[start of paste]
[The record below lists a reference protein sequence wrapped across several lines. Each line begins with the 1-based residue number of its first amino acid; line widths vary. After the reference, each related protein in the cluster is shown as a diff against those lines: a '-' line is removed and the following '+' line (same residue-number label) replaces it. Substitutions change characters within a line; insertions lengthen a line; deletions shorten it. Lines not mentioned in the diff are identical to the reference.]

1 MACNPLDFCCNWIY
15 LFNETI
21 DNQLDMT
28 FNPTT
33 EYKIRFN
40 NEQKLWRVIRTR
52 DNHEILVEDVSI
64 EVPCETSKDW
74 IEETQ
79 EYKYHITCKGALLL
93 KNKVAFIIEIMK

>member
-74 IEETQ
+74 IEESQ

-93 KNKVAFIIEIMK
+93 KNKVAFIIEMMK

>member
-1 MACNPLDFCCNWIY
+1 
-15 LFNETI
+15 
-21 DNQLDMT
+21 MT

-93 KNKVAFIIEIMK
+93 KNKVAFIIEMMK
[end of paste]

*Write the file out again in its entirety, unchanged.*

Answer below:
[The record below lists a reference protein sequence wrapped across several lines. Each line begins with the 1-based residue number of its first amino acid; line widths vary. After the reference, each related protein in the cluster is shown as a diff against those lines: a '-' line is removed and the following '+' line (same residue-number label) replaces it. Substitutions change characters within a line; insertions lengthen a line; deletions shorten it. Lines not mentioned in the diff are identical to the reference.]

1 MACNPLDFCCNWIY
15 LFNETI
21 DNQLDMT
28 FNPTT
33 EYKIRFN
40 NEQKLWRVIRTR
52 DNHEILVEDVSI
64 EVPCETSKDW
74 IEETQ
79 EYKYHITCKGALLL
93 KNKVAFIIEIMK

>member
-74 IEETQ
+74 IEESQ

-93 KNKVAFIIEIMK
+93 KNKVAFIIEMMK

>member
-1 MACNPLDFCCNWIY
+1 
-15 LFNETI
+15 
-21 DNQLDMT
+21 MT

-93 KNKVAFIIEIMK
+93 KNKVAFIIEMMK